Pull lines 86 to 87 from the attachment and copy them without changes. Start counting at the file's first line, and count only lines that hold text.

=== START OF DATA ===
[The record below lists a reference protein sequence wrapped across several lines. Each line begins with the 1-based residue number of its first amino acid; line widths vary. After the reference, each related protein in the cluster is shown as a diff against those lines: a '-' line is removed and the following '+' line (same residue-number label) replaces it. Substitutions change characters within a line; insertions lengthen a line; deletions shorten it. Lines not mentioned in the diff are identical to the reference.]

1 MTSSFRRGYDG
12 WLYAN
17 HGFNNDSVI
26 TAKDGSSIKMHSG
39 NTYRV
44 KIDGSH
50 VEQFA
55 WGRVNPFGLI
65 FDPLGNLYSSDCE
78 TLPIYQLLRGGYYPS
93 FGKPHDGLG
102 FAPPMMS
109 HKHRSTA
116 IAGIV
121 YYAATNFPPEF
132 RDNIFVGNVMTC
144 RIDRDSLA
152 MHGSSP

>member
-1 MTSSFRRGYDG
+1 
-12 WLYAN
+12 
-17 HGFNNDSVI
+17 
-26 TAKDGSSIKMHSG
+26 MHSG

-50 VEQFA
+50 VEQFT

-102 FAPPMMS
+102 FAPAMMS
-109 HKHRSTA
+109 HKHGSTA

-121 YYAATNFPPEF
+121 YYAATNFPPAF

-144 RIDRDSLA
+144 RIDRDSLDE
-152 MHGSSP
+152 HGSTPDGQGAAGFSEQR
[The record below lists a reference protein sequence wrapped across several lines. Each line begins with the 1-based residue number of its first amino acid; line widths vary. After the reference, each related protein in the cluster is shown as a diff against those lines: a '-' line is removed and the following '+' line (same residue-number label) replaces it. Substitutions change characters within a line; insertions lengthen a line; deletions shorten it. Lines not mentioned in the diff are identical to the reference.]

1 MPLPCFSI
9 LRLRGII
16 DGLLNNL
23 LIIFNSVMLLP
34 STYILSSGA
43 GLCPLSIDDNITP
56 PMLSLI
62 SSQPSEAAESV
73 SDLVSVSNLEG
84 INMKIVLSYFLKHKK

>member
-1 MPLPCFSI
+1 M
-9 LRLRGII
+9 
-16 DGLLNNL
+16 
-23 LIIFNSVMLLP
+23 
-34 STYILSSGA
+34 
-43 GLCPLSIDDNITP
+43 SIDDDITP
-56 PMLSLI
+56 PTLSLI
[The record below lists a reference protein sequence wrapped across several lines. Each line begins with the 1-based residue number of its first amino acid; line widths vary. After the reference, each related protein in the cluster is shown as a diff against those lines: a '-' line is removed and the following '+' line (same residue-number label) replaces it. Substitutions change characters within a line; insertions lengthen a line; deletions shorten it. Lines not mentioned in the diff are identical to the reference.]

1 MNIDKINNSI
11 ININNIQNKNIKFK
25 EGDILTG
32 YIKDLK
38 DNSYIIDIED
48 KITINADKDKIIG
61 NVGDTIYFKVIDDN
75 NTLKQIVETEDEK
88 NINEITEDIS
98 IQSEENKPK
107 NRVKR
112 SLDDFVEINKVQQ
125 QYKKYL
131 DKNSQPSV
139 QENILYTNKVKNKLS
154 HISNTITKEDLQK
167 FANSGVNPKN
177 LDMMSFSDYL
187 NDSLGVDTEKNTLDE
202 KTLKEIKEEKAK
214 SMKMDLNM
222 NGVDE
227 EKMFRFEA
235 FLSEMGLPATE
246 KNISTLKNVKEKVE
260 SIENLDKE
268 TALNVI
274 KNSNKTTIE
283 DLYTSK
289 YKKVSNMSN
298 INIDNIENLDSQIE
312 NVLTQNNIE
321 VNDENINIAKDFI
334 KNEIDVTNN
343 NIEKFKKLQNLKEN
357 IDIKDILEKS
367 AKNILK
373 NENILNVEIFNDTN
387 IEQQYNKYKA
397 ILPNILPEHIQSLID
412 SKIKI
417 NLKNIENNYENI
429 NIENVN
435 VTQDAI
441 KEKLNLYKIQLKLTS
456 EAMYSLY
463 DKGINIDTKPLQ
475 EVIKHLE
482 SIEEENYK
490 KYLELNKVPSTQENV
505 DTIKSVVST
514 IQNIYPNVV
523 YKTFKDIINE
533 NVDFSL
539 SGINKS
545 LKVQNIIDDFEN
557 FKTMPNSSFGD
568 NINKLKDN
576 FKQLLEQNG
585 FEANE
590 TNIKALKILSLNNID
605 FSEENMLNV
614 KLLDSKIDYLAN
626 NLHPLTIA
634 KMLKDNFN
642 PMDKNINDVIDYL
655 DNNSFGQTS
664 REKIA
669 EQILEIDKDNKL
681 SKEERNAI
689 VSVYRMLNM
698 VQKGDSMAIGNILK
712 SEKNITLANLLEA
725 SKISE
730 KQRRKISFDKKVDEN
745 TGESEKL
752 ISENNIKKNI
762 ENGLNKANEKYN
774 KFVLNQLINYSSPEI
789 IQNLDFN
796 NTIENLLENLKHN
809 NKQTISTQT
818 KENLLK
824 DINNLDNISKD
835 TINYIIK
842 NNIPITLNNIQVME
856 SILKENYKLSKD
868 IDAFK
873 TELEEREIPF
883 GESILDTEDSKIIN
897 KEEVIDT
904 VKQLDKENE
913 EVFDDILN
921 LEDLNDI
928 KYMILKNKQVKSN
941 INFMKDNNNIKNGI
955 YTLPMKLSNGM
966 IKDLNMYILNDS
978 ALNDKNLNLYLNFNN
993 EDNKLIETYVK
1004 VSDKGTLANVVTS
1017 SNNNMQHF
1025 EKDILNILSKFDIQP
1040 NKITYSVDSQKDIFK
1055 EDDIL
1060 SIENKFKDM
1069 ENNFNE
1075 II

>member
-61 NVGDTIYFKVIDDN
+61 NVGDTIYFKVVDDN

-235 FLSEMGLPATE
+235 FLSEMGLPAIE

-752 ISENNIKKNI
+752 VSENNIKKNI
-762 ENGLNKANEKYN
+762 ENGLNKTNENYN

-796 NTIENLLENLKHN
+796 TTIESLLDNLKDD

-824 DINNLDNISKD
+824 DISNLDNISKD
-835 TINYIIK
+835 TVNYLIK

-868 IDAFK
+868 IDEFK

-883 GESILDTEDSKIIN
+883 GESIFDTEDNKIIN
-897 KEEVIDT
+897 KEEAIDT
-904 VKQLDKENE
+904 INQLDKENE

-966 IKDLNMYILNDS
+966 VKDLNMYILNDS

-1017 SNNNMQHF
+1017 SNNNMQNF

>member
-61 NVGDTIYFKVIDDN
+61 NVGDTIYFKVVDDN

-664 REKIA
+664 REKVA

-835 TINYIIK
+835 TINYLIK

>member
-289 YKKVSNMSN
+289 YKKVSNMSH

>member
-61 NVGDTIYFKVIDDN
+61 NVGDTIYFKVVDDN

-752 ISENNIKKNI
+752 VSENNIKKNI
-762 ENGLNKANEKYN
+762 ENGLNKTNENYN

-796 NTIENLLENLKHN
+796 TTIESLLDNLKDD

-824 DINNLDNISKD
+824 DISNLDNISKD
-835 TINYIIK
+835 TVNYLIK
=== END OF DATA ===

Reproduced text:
187 NDSLGVDTEKNTLDE
202 KTLKEIKEEKAK